American fourth seed Sofia Kenin recovered from a mid-match slump to defeat big-hitting Liudmila Samsonova 6-4 3-6 6-3 in a rain-interrupted first round match.

Australian Open champion Kenin arrived in Paris after a 6-0 6-0 pounding by Victoria Azarenka in her only clay-court match in Rome and was facing the 125th ranked Russian for the first time in her career.

After an early trade of double breaks of serve, Kenin broke Samsonova again in the ninth game and then held serve to take the opening set.

The players then left the court due to rain and when they returned Kenin quickly found herself down 3-0 and then 5-1 as Samsonova started painting Court Suzanne Lenglen with winners off her forehand and backhand.

The diminutive Kenin, however, did not give up and got a service break back just before play was halted again after the Russian complained of slippery court conditions.

When play resumed, Samsonova managed to hold her next service game to take the set and then broke her fellow 21-year-old’s serve in the decider to take a 2-0 lead.

Kenin decided to change her strategy and started hitting a lot of loopy high balls deep into the Russian’s court and it worked as she levelled things and then got the crucial service break in the eighth game.

She converted her first match point when Samsonova, who once again failed to get past the first round at a Grand Slam, sent a backhand wide.

Samsonova hit 12 more winners and just one unforced error more than Russian-born Kenin, but lost in just shy of two hours.

In the second round Kenin will meet Ana Bogdan after the Romanian defeated Timea Babos 6-4 6-2.

Pliskova progresses

Elsewhere, Czech second seed Karolina Pliskova managed to rein in her errors and found a way past battling Egyptian qualifier Mayar Sherif with a 6-7(9) 6-2 6-4 victory.

Former world number one Pliskova had 27 unforced errors and hit six double faults in the first set under the open roof of Court Philippe Chatrier, struggling to find winners from her power game in slow conditions.

“Conditions were not easy, and I think she also played a little better than I maybe thought, because I didn’t know much,” said Pliskova afterwards.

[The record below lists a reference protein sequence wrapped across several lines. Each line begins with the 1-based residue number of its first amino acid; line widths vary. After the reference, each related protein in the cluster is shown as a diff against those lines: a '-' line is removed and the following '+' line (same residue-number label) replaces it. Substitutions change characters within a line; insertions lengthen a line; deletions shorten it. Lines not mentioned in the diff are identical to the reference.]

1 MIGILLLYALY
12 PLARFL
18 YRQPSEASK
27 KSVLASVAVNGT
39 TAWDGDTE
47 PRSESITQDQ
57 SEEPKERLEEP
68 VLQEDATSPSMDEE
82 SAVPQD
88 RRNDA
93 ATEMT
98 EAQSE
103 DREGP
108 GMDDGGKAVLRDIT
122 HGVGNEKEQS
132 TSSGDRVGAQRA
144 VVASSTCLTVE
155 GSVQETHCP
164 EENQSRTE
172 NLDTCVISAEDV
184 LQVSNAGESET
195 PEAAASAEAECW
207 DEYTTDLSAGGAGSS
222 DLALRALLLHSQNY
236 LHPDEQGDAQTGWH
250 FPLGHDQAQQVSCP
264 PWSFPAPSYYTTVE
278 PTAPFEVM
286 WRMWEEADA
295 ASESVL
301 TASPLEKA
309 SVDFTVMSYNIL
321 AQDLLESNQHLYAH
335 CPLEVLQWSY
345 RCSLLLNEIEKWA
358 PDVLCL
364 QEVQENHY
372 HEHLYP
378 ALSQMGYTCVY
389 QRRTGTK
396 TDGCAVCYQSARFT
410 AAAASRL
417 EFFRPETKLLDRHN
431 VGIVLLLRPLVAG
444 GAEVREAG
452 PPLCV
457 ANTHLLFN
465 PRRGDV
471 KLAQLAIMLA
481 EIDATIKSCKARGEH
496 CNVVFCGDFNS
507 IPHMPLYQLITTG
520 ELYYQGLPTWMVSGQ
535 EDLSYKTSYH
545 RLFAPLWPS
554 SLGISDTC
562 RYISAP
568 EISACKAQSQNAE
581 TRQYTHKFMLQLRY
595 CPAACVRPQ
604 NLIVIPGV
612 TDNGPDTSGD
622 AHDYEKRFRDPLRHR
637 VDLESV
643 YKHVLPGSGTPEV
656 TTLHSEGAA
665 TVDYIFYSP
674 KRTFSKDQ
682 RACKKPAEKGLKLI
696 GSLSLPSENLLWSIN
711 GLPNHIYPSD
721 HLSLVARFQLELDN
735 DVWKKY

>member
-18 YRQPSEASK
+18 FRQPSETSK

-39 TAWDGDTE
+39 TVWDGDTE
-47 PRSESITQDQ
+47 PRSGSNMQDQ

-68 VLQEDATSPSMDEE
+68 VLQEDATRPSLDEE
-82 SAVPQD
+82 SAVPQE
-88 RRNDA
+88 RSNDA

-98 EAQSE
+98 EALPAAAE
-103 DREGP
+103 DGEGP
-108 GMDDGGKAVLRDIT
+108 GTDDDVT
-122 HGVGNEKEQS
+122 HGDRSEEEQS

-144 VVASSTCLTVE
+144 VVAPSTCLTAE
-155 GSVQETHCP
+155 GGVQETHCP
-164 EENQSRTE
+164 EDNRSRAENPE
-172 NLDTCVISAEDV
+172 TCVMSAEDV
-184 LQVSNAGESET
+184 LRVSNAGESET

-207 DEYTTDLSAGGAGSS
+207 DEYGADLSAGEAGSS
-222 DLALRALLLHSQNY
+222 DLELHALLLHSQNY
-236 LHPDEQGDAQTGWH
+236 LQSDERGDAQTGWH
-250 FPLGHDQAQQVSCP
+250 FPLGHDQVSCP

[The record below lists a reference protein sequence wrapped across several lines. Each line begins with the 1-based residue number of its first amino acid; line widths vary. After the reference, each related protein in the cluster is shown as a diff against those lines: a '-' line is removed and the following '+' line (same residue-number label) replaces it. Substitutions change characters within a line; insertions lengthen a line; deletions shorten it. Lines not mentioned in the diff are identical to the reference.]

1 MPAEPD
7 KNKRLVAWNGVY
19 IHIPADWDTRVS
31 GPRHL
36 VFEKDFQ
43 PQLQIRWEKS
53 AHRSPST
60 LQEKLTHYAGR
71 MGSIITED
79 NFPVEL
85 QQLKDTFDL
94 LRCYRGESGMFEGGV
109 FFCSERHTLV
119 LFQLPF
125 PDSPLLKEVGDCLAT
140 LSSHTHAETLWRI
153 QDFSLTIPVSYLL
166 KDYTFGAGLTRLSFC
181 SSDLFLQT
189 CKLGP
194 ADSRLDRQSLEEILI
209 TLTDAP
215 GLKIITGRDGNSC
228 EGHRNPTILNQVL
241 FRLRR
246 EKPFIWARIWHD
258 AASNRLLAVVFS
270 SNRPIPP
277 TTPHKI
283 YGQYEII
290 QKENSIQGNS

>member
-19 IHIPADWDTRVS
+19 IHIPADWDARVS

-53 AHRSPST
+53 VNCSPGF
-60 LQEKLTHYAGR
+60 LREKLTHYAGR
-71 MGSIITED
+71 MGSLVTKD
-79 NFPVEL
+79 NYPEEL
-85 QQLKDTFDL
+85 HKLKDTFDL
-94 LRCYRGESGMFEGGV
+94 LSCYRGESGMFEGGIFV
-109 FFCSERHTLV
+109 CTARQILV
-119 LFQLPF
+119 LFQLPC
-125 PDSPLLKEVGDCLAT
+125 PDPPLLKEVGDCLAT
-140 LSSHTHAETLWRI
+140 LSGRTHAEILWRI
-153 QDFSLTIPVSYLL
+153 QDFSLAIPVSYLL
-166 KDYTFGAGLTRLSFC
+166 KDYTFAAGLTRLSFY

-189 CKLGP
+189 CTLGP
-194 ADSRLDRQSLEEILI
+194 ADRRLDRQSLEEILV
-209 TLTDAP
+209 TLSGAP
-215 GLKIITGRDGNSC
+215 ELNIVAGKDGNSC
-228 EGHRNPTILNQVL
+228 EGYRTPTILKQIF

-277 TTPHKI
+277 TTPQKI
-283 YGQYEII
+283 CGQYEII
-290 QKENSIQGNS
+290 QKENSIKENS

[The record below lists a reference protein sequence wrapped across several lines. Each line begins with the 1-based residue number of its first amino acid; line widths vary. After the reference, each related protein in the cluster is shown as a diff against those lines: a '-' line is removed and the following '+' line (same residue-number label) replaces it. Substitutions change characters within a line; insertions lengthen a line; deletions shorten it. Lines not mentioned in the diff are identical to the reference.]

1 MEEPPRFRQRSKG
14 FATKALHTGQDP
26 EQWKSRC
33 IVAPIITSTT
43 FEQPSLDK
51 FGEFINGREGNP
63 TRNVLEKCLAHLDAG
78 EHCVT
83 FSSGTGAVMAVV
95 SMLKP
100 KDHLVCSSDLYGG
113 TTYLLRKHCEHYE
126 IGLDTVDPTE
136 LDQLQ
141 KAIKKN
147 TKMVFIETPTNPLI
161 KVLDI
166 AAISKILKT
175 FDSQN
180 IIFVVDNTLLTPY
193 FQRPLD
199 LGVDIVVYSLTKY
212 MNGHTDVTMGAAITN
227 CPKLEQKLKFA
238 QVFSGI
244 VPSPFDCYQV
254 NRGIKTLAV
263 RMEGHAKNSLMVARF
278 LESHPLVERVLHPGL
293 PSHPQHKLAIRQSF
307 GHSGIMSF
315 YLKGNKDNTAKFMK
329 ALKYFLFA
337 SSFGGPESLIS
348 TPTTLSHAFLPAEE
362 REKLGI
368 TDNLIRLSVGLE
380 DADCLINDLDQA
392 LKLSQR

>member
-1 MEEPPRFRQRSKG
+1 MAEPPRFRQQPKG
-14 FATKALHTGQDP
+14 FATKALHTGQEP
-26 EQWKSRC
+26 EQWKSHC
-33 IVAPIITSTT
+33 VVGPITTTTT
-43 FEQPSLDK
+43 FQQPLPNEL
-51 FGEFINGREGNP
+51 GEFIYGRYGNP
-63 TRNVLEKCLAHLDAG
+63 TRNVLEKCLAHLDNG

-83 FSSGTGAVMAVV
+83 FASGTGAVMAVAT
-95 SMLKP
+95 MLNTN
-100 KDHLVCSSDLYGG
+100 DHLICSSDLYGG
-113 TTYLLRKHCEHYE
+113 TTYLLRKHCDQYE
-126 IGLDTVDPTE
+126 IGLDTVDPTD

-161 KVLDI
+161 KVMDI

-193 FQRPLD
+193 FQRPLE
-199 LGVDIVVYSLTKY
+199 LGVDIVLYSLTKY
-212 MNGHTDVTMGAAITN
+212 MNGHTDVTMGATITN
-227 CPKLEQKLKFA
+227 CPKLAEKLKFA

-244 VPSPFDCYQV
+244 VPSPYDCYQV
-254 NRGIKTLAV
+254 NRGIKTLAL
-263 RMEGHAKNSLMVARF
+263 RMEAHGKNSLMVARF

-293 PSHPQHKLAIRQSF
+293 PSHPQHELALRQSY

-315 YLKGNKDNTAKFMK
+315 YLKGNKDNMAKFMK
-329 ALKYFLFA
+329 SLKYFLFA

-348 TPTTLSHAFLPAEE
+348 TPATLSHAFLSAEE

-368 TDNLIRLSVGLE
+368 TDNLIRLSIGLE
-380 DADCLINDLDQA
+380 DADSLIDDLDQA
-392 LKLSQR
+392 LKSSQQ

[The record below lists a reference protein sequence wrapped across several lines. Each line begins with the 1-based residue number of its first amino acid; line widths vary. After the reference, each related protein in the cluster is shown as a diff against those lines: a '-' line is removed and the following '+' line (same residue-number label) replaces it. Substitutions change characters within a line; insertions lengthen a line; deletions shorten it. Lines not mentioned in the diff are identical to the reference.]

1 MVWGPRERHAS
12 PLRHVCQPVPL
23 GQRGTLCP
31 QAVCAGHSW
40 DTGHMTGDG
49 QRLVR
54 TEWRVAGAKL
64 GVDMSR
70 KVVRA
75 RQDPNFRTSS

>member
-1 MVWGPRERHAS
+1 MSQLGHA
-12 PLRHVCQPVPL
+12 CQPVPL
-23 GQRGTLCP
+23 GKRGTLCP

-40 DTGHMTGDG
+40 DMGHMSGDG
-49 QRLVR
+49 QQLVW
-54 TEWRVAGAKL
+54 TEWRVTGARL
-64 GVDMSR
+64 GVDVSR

“Let’s not talk about my level. I think there is big room for improvement, but it is what it is and I’m in the next round, which counts.”

Facing the 24-year-old Sherif, who was making her Grand Slam main draw debut, for the first time Pliskova faced constant trouble with return of the Egyptian’s serve but still managed eight set points.

But Sherif saved five of them in the tie break to win the opening set as a frustrated Pliskova slammed her racquet on court.

But the Czech returned to court looking focussed and improved drastically in the second to level the match with three breaks of her opponent’s service games.

A crucial break in the seventh game of the deciding set then proved enough for the second seed.

Pliskova, who retired in the final in Rome with injury before coming to Paris, sealed the match with her fifth ace on her second match point.

“I relaxed a little bit in the second set, and of course she was just playing an ugly game,” said Pliskova, who reached the semi-finals at Roland Garros in 2017. “There was not much room or not many points where I felt really great. But I was just able to find a little bit better level than in the first set. The experience which I have is much more than her but . . . she was fighting and she was not giving me much. No matter how terrible was my level, I still somehow, like, believed, let’s say.”

The Czech will next meet 2017 champion Jelena Ostapenko, who earlier defeated American Madison Brengle 6-2 6-1. – Reuters